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Discussion Starter · #1 · (Edited)
OK, during my engine build for 2010 I needed to retain a stock Intake Manifold for class rules, so I ended up looking at alot of stock IM's used on various DURATEC engines and this is what I have learned.

First off, all of the DURATEC Manifolds for FWD vehicles are black plastic. Only the Ranger uses an aluminum manifold.

Second, there are two types intake manifold control systems used on the DURATEC Engine.

The "Tumble Flap" device is a simple butterfly valve located in the manifold runners within 1/2" of where it mates to the cylinder head. This is mainly an emissions device to improve combustion in the engine by creating a "tumble" motion in the intake airstream as the air enters the cylinders.

The "Runner Control" device is another butterfly valve buried deep in the center of the manifold. This is an engine performance tuning device that allows the ECM to switch between the long or short path through the manifold. The longer path is used at lower RPM's to enhance low end torque, the short path is used at higher RPM's to improve peak power.

Details:

I have personally handled 3 types of DURATEC Manifolds:
2005 D20 Focus
2004 D23 Focus
2006 D23 Escape

These 3 manifolds use a unique combination of the 2 control devices as follows:

The D20 Manifold only uses the Tumble Flaps
Both D23 manifolds use the Runner Control flap.
Only the D23 Focus Manifold uses both the Tumble Flaps and Runner Controls.

Pics:
D20, note how narrow it is in the middle. (no Runner Controls)


D20, this only has the Tumble Flaps, there is a single vac actuator and solenoid located under the TB.


D23, wider in the middle to make room for the Runner Controls


D23, may have only Runner Control or could have Tumble Flaps also.




These are shots of where the Tumble Flaps would be. The first pic is after existing Tumble Flaps were deleted, leaving the holes in the runner where the shaft would normally pass through.


This one is from a D23 Escape which was not mfg with tumble flaps so the runners have no holes in them.


Final techincal notes. Since I was doing lots of computer simulations for my engine build, I needed to get accurate runner dimensions/lengths.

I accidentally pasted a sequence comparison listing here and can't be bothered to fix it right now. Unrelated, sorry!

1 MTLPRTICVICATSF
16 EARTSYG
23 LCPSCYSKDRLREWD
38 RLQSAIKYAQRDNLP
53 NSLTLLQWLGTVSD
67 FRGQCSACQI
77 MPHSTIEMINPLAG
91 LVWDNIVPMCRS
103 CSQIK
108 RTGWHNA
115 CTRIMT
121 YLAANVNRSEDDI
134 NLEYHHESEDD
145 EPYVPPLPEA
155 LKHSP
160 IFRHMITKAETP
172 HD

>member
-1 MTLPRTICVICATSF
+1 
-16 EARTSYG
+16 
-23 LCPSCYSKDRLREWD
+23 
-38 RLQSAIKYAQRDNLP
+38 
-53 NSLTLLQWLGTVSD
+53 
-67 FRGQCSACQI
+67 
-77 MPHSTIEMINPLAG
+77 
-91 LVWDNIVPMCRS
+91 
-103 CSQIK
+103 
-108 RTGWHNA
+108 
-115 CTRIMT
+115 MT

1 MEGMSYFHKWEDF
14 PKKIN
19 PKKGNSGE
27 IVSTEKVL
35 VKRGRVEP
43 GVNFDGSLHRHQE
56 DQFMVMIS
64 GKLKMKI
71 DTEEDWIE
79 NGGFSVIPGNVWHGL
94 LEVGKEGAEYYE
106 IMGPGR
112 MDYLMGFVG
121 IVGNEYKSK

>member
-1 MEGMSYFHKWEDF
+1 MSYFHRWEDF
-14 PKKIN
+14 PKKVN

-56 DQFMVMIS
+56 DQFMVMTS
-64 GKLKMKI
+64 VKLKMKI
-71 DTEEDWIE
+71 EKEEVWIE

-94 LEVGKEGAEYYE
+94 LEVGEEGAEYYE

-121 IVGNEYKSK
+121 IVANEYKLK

This is what I came up with.

The ports are ovals and have a width of 1.9" and height of 1.3". This yields a CSA of just over 2 square inches. This appears to be the same for all 3 manifolds.

The D20 has a single intake runner path approx 14" long.

The D23 with the Runner Control flap has 2 paths through the manifold with the long path being approx 17" long, and the short path being approx 11" long.

All runner lengths were calculated from the parting face where the manifold meets the head to the point where the individual runner meets the common plenum chamber in the manifold, measured through the approximate center of the runner.
 
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un1corn
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It's like you were reading my mind! I'm glad you got
all this data and posted it! Someone with a cossie manifold needs to
measure the runner size and length.
 

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Discussion Starter · #4 ·
It's like you were reading my mind! I'm glad you got
all this data and posted it! Someone with a cossie manifold needs to
measure the runner size and length.
warneej has the Cossie IM, it's actually his donated stock take-off manifold that I have bolted on my race motor.

Anyway, I'm pretty sure the Cossie IM has very short runners, not more than 5-6" inches long.
 

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did i just get educated?? [:)]
i think i did... someone should send this to egz for the duratec wiki page..
 

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un1corn
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Yeah I had one but sold it this past winter. I should have measured them when I had it. The runners are very short and iirc appear to be "trumpet" shaped with velocity stacks. Still would be nice to have exact measurements though
 

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Based on the dimensions, what reasons would you chose one manifold over the other?
 
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Discussion Starter · #8 · (Edited)
Based on the dimensions, what reasons would you chose one manifold over the other?
I had to use the stock D23 manifold for the class rules, since it's technically an engine swap the manifold and TB from the donor engine was a required.

As it turns out, if I had a choice between the D20 and D23 manifolds, I would have picked the D23 anyway. Having the different runner lengths means I can get a bit more low end torque from the longer runner, and keep it pulling to about 7250 on the short runner before power starts to drop off significantly.